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Catholic Syrian Bank Ltd vs. CIT (Supreme Court)
February, 21st 2012
36(1)(vii)/36(1)(viia) Bad Debts: Banks are entitled to both deductions
 
The Supreme Court had to consider whether a bank was eligible to claim a deduction for bad debts u/s 36(1)(vii) in respect of its (rural & urban) advances and also claim a provision for bad and doubtful debts u/s 36(1)(viia) in respect of its rural advances in view of the Proviso to s. 36(1)(vii) which provides that only the excess over the credit balance in the provision for bad and doubtful debts account made u/s 36(1)(viia) can be claimed. The Special Bench of the Tribunal in DCIT vs. Catholic Syrian Bank 88 ITD 185 held that as s. 36(1)(viia) was confined to rural advances, a claim for bad debts of urban advances was not subject to the limitation of the Proviso to s. 36(1)(vii). However, the Full Bench of the Kerala High Court took a contrary view in CIT vs. South Indian Bank 233 CTR 214 (Ker) (FB) and held that a bank was entitled to claim deduction of bad debts u/s 36(1)(vii) only to extent it exceeded the provision allowed as deduction under s. 36(1) (viia). On appeal to the Supreme Court, HELD reversing the Full Bench of the High Court:
 
Per Court:
 
(i) The clear legislative intent of s. 36(1)(vii) & 36(1)(viia) together with the circulars issued by the CBDT demonstrate that the deduction on account of provision for bad and doubtful debts u/s 36(1)(viia) is distinct and independent of s. 36(1)(vii) relating to allowance of bad debts. The legislative intent was to encourage rural advances and the making of provisions for bad debts in relation to such rural branches. The functioning of such banks is such that the rural branches were practically treated as a distinct business, though ultimately these advances would form part of the books of accounts of the head office. An interpretation which serves the legislative object and intent is to be preferred rather than one which subverts the same. The deduction u/s 36(1)(vii) cannot be negated by reading into it the limitations of s. 36(1)(viia) as it would frustrate the object of granting such deductions. The Revenues argument that this would lead to double deduction is not correct in view of the Proviso to s. 36(1)(vii) which provides that in respect of rural advances, the deduction on account of the actual write off of bad debts would be limited to excess of the amount written off over the amount of the provision which had already been allowed u/s 36(1) (viia) (Southern Technologies 320 ITR 577 (SC) & Vijaya Bank 323 ITR 166 (SC) referred)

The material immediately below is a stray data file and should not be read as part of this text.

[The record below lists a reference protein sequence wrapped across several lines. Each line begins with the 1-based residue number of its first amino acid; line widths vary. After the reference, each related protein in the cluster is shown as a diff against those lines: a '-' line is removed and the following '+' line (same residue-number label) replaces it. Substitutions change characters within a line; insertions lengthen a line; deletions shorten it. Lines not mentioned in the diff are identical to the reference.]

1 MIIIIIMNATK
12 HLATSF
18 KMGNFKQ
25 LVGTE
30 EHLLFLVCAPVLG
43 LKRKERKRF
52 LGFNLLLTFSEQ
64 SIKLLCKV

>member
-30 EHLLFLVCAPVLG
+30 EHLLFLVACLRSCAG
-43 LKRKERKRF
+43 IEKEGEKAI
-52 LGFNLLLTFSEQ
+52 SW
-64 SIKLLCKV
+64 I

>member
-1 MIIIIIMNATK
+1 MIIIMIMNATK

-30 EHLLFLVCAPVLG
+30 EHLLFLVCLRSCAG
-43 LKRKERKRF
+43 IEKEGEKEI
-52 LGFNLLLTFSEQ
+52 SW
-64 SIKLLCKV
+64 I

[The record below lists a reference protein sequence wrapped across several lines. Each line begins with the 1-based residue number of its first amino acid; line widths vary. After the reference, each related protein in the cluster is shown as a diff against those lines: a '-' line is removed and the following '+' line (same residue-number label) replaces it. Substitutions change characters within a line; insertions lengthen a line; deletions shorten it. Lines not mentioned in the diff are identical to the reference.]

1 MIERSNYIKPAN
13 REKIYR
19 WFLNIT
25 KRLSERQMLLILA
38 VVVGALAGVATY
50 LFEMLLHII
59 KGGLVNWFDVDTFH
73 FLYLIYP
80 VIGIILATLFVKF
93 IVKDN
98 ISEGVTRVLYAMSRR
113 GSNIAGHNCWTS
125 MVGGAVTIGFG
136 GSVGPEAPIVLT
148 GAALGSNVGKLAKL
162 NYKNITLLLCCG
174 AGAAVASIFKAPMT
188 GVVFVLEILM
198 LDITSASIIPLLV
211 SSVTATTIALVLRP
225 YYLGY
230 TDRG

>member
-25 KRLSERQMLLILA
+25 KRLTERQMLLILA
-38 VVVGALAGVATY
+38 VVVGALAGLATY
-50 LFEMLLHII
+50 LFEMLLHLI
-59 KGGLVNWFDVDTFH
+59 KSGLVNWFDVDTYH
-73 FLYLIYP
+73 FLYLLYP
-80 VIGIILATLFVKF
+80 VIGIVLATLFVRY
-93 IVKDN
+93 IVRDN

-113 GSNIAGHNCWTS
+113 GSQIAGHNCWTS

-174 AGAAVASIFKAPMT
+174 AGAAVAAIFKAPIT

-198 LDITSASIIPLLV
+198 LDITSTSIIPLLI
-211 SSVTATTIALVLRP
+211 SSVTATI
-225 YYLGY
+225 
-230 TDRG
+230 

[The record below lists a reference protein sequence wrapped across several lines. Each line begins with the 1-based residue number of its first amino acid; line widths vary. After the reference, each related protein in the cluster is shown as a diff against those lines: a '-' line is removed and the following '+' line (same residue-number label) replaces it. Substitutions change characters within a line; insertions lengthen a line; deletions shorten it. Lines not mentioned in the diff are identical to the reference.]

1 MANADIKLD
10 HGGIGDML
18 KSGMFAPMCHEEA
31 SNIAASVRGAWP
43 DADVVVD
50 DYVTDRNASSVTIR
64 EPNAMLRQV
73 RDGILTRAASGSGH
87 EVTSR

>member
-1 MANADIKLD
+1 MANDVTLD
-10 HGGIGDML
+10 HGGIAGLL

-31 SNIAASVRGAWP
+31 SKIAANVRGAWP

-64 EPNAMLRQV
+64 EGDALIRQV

(ii) U/s 119, the CBDT is entitled to issue Circulars to explain or tone down the rigours of law and to ensure fair enforcement of its provisions. These circulars have the force of law and are binding on the income tax authorities, though they cannot be enforced adversely against the assessee. Normally, these circulars cannot be ignored. A circular may not override or detract from the provisions of the Act but it can seek to mitigate the rigour of a particular provision for the benefit of the assessee in certain specified circumstances. So long as the circular is in force, it aids the uniform and proper administration and application of the provisions of the Act (UCO Bank vs. CIT 237 ITR 889 (SC) followed)
 
Per S. H. KAPADIA, CJI (concurring)
 
(iii) S. 36(1)(vii) & 36(1)(viia) are distinct and independent items of deduction and operate in their respective fields. S. 36(1)(vii) allows a deduction for bad debts in respect of urban and rural debts. However, by virtue of the Proviso to s. 36(1)(vii), the deduction in respect of rural debts is limited to the extent of difference between the debt or part thereof written off in the previous year and the credit balance in the provision for bad and doubtful debts account made under s. 36(1) (viia). The proviso prevents benefit of double deduction with reference to rural loans. This is in consonance with the CBDTs interpretation in the Circulars.
 
 
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